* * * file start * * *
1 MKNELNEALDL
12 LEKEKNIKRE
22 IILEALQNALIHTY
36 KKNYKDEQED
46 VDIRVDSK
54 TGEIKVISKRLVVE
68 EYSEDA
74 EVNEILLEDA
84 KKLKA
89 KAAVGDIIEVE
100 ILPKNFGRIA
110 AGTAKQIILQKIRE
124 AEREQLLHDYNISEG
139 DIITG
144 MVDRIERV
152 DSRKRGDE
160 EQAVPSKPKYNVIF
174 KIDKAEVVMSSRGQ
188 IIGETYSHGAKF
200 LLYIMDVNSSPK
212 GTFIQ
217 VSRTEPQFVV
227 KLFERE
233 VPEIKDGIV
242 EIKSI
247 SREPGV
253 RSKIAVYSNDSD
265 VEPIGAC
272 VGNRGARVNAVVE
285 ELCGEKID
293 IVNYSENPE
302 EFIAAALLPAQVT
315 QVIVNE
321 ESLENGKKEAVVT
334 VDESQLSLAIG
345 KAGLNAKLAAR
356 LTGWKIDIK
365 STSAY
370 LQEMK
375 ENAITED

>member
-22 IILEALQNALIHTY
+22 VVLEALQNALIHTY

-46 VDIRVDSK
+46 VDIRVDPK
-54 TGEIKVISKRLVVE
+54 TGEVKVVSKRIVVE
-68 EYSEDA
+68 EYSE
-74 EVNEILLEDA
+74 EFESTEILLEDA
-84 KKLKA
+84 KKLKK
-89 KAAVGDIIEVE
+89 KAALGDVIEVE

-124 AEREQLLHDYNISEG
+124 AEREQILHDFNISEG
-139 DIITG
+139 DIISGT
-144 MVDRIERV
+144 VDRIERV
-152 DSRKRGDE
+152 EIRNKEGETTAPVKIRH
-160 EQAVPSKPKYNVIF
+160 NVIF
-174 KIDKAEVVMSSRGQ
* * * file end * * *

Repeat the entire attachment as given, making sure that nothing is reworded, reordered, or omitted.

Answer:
1 MKNELNEALDL
12 LEKEKNIKRE
22 IILEALQNALIHTY
36 KKNYKDEQED
46 VDIRVDSK
54 TGEIKVISKRLVVE
68 EYSEDA
74 EVNEILLEDA
84 KKLKA
89 KAAVGDIIEVE
100 ILPKNFGRIA
110 AGTAKQIILQKIRE
124 AEREQLLHDYNISEG
139 DIITG
144 MVDRIERV
152 DSRKRGDE
160 EQAVPSKPKYNVIF
174 KIDKAEVVMSSRGQ
188 IIGETYSHGAKF
200 LLYIMDVNSSPK
212 GTFIQ
217 VSRTEPQFVV
227 KLFERE
233 VPEIKDGIV
242 EIKSI
247 SREPGV
253 RSKIAVYSNDSD
265 VEPIGAC
272 VGNRGARVNAVVE
285 ELCGEKID
293 IVNYSENPE
302 EFIAAALLPAQVT
315 QVIVNE
321 ESLENGKKEAVVT
334 VDESQLSLAIG
345 KAGLNAKLAAR
356 LTGWKIDIK
365 STSAY
370 LQEMK
375 ENAITED

>member
-22 IILEALQNALIHTY
+22 VVLEALQNALIHTY

-46 VDIRVDSK
+46 VDIRVDPK
-54 TGEIKVISKRLVVE
+54 TGEVKVVSKRIVVE
-68 EYSEDA
+68 EYSE
-74 EVNEILLEDA
+74 EFESTEILLEDA
-84 KKLKA
+84 KKLKK
-89 KAAVGDIIEVE
+89 KAALGDVIEVE

-124 AEREQLLHDYNISEG
+124 AEREQILHDFNISEG
-139 DIITG
+139 DIISGT
-144 MVDRIERV
+144 VDRIERV
-152 DSRKRGDE
+152 EIRNKEGETTAPVKIRH
-160 EQAVPSKPKYNVIF
+160 NVIF
-174 KIDKAEVVMSSRGQ